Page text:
As I’ve said before, I’m a huge fan of Al Andrews and his steps to becoming a philanthropist. To raise money he wrote and published a book, The boy, the kite and the wind, and is giving away 100% of the net profits. Awesome.
But the book proceeds benefit in a very specific, important way.
Thistle Farms has a need. In their manufacturing facility, the utility elevator has long been defunct. In fact, the elevator shaft has been covered with sheet rock. Currently, women must carry 50 lb boxes of product from one floor to another or push them around the building on carts.
A utility elevator would make a huge difference in their work environment, and increase productivity in their business. Ultimately, it is yet another way the lives of these women and their families can be impacted for the good.
Speaking of Al Andrews,the guy who is actually doing what I am just dreaming about, let’s all buy his children’s book, The Boy, The Kite & the Wind. And it get rave reviews: Al Andrews lifts our spirits just like … Continue reading →
Who knows how I stumbled upon Jon Acuff’s blog. But it led to me reading his book Quitter. Which led to me brainstorming those hinge moments to uncover, not discover, my dream job. (Seriously, read the book.) And now he’s in my facebook feed, this time talking about Improbable Philanthropy. When I read Al Andrews statement on the home page of Improbable Philanthropy, it was as if he lifted those words off my heart. It reads:
I have a dream of becoming a philanthropist, of acquiring the financial resources to contribute generously to various non-profits around the world that are making an impact for good.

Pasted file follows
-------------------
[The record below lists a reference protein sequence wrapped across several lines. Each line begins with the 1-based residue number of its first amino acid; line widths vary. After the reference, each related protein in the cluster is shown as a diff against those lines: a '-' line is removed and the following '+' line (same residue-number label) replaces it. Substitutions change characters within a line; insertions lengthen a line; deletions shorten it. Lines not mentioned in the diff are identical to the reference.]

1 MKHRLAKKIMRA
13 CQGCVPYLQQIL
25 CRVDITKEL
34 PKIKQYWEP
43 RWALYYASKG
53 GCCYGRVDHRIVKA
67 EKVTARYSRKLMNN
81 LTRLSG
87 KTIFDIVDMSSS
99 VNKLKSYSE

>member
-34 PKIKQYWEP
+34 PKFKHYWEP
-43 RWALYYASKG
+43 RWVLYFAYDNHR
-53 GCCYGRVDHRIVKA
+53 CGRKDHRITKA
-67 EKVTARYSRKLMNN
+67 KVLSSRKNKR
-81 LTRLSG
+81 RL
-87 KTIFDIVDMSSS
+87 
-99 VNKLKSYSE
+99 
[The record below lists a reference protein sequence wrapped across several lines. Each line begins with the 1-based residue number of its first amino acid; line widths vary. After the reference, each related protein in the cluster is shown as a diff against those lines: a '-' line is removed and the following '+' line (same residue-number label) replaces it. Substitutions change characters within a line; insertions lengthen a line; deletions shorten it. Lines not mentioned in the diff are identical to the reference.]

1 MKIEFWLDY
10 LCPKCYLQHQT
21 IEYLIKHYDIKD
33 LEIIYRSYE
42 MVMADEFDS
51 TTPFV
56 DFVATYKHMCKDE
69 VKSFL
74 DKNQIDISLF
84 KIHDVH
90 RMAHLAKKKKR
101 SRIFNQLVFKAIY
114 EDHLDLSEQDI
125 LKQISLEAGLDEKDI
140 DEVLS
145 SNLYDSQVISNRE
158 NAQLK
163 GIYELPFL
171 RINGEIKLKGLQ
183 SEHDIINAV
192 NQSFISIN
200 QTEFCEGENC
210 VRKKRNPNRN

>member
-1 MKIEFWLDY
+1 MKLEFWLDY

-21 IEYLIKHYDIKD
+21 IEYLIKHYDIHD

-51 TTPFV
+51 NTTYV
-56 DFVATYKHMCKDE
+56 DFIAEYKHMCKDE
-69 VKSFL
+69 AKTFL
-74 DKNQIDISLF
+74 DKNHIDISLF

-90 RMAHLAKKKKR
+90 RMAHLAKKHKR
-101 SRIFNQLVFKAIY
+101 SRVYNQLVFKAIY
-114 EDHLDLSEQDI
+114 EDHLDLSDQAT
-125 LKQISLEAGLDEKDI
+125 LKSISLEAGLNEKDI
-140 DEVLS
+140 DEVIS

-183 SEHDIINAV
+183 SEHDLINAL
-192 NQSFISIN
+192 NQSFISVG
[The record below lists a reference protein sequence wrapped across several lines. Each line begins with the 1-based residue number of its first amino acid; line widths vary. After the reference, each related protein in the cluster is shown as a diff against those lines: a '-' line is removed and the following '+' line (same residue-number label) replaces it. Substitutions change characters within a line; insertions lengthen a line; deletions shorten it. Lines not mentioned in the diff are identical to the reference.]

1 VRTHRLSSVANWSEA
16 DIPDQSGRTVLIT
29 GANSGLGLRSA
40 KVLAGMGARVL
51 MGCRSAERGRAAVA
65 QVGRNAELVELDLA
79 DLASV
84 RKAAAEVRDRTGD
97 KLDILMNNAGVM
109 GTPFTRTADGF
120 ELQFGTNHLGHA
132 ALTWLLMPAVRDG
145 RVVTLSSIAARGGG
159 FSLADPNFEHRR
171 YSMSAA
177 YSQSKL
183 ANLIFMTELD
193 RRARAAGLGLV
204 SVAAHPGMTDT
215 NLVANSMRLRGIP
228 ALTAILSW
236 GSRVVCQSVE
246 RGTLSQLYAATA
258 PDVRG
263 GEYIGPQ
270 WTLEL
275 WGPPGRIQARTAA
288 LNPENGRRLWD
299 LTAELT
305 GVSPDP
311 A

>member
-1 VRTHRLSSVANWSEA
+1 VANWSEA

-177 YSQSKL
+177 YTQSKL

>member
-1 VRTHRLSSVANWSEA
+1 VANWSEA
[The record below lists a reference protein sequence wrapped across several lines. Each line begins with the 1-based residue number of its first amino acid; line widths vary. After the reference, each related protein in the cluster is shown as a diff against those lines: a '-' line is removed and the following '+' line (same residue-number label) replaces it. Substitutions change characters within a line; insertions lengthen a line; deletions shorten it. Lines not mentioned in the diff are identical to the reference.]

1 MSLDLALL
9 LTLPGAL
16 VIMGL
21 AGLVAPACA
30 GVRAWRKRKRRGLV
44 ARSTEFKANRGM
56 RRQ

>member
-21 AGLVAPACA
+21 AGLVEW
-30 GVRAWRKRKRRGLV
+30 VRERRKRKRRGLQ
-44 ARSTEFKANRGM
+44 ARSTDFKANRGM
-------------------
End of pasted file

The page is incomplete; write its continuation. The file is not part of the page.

But there’s a big problem. Philanthropists have a lot of money. I, on the other hand, do not. So I’ve set out to find a way to make this improbable dream a reality. My plan is to start a business (write a children’s book), see it become successful, and give away 100% of the net profits.
That’s it! That’s exactly what I want to do! Well, maybe my plan will involve some other business instead of writing a children’s book. I have been praying as to what this business should be. But while I listen for an answer, develop a plan and start that journey, I am starting this blog to encourage generosity. Who says you have to have a lot of money to be a philanthropist? Why can’t we be everyday philanthropists? As Al Andrews says, “Why should Bill Gates have all the fun?”
Imagine the good that could be done if everyone gave up one of their weekly Venti Caramel Macchiatos and donated that money instead? Or if we took an hour a week and gave back to our community? Or if we taught our children that giving is really better than receiving? I am still learning, so I look forward to going on this journey with you.